Many people depend on certificates of deposit (CDs) to provide extra income. Yet CD rates have been fairly low for a while. In recent months, in fact, one-year CDs were paying about 0.5 percent, two-year CDs topped out at around 1%, and five-year CDs paid in the 2 percent to 2. 3 percent range. Those rates are scanty enough, but they can seem even lower in an economic environment marked by rising food and gas prices.
Tides rule the day for most mariners, who plan their work days based on its ebb and flow.
“A tide book is like a Bible to a fishermen. It is constantly referenced – they lay their nets down by the tide, they launch by the tide – all their activity is centered around that every day,” said Jerry Thompson of Soldotna, publisher of the Alaska Tide Book for 23 years.
by Laine Welch Alaska’s 2011 salmon season officially gets underway in two weeks. While trollers in Southeast Alaska provide Chinook salmon to markets nearly year round (their spring fishery got under way April 25), it is the runs of reds and kings to the famous Copper River that mark the official start of Alaska’s salmon [...]
Alaska Sen. Mark Begich is quick to name the issue that’s giving him the biggest earful so far in his new post as Chairman of the Commerce Subcommittee on Oceans, Fisheries, and Coast Guard: “marine spatial planning.”
Alaska’s most lucrative roe herring fishery is set to get underway any day at Sitka Sound, starting a circuit that each year swims its way all the way to Nome. The herring are valued for their eggs, and harvesters get paid according to the amount of roe in the fish.
The Sitka Sound harvest could approach 19,500 thousand tons for the fishery’s 50 permit holders. Last year after price adjustments they got $690 per ton for their catches, making the fishery worth over $12 million at the docks, far more than halibut or black cod.
The Bristol Bay roe herring fishery at Togiak was worth about $4 million to seiners and setnetters in 2010, and over $2 million at Kodiak.
The nation’s most dangerous job could soon become more deadly. As Congress struggles to balance current and future budgets, fishing safety programs are on the cutting room floor.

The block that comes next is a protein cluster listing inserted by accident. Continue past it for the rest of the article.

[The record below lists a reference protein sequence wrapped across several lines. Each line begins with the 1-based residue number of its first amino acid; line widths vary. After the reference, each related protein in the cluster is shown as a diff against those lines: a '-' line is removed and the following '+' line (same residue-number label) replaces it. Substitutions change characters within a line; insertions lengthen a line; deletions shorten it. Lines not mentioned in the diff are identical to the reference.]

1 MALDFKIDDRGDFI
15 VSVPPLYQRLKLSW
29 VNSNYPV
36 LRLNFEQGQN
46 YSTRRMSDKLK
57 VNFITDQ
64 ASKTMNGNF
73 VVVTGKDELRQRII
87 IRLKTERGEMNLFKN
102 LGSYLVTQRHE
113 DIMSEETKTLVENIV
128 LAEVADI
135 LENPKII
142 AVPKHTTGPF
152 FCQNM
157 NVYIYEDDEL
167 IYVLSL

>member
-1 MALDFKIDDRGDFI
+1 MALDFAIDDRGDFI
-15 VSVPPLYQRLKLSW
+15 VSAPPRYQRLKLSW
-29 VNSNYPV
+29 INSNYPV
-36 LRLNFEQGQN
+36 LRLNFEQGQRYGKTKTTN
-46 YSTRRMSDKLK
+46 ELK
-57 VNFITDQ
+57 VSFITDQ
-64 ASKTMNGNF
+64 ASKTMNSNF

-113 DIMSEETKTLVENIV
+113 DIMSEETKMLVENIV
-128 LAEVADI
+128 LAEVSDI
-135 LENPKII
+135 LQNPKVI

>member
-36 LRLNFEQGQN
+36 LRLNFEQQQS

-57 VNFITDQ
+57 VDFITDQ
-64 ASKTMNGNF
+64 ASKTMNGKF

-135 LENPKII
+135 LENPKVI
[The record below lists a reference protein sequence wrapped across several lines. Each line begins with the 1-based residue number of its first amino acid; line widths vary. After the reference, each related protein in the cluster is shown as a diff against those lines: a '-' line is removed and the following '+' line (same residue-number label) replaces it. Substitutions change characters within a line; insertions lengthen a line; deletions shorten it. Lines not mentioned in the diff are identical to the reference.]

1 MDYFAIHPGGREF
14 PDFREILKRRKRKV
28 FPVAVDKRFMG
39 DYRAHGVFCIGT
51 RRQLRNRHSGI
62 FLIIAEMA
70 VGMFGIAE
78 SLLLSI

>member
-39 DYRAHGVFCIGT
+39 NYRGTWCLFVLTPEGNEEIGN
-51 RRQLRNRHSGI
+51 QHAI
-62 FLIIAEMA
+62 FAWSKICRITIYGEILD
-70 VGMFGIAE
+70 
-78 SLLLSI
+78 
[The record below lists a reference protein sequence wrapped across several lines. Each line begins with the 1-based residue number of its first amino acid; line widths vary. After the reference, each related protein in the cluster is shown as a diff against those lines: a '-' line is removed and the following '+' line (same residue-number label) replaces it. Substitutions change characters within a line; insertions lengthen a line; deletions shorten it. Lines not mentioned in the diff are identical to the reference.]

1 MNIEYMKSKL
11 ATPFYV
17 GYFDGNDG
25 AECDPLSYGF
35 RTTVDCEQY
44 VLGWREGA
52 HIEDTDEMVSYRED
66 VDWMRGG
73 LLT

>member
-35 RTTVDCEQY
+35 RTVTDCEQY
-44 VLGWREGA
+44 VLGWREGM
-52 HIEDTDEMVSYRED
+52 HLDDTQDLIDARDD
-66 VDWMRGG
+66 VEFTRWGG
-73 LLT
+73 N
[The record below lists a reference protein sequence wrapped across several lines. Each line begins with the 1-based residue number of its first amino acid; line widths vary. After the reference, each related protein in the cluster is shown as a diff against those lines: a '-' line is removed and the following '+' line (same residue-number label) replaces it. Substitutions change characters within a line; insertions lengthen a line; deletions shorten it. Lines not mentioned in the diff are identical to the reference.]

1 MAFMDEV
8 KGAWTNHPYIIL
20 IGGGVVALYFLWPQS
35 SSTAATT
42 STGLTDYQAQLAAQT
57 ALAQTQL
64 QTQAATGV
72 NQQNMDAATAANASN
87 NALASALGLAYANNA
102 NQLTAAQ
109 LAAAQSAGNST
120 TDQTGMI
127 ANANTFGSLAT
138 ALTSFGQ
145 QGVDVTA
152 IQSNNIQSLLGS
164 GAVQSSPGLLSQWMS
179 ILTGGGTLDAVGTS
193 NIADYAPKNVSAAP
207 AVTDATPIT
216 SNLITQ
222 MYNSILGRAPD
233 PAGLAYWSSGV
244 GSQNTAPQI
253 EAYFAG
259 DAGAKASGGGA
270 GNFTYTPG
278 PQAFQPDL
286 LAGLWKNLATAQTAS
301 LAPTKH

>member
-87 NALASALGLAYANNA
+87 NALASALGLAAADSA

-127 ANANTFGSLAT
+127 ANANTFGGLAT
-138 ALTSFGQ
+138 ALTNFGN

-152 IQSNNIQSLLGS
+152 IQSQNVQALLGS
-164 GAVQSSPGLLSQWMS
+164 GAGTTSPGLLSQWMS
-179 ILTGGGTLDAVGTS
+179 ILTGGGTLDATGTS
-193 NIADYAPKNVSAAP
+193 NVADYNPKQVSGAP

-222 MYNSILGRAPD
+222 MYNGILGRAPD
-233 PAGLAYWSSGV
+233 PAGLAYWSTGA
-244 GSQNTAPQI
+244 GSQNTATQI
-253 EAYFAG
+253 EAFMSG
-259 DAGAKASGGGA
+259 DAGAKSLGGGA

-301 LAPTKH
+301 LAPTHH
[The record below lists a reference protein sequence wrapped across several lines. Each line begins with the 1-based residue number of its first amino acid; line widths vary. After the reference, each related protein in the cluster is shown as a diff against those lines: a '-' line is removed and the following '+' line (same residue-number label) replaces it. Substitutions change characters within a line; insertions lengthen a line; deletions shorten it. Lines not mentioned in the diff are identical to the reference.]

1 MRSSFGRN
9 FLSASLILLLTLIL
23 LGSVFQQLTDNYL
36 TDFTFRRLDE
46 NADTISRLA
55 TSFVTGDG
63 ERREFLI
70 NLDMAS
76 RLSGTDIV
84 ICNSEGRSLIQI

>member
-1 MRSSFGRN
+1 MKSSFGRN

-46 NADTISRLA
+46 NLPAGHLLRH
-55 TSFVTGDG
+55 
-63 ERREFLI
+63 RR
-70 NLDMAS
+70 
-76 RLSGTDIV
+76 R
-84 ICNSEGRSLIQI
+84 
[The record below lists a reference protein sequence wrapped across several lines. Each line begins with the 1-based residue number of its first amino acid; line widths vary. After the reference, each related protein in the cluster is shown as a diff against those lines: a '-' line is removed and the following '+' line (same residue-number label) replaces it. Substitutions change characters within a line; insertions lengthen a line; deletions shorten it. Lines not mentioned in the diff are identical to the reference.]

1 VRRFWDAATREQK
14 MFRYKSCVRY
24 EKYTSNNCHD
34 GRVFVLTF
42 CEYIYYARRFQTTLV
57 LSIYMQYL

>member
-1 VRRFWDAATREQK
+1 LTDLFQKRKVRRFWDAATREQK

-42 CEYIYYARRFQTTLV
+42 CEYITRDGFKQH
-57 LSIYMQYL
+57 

The president’s FY2012 budget eliminates funding ($23 million) for all agriculture, forestry and fishing research (AgFF) done by the National Institute of Occupational Safety and Health , and it is likely to be trimmed from the FY11 budget being debated now.
A casting call is out for Alaska women to star in an Animal Planet reality show.
“The name of the show we are casting is Alaska Fishermen’s Wives,” said Annette Ivy, casting producer with Shed Media US in Los Angeles. “We are looking for a kind of flip side of Deadliest Catch, and that would be the fishermen’s wives and their lifestyle. We’re interested in the stresses and challenges they go through when their husbands are out at sea and they’re left holding down the fort.”
The Bering Sea snow crab fishery has been stalled so far by bad weather. Most of the catch is delivered to St. Paul, where the Trident Seafood plant was awaiting supplies to get going. A Northland barge has been stuck in Dutch Harbor due to weather, delaying operations.
Alaska’s seafood industry worked hard this year to ramp up its message to policy makers, especially those from rail belt regions who tend to overlook the industry’s economic significance.
How important is the seafood industry to Alaska and the nation? At a glance: 62 percent of all U.S. seafood landings come from Alaska … 96 percent of all wild- caught salmon come from Alaska … Seafood is by far Alaska’s #1 export, valued at nearly $2 billion (next in line: zinc and lead at $785 million) … Alaska ranks 9th in the world in terms of global seafood production.
During the season of gift-giving, don’t overlook the gifts from the sea.
Sponge Bob, for example, is set to be the next rage in fiber optics. Researchers at Bell Labs have found that the sponge euplectella grows glass fiber networks that are far more advanced than any found in today’s telecommunications industry.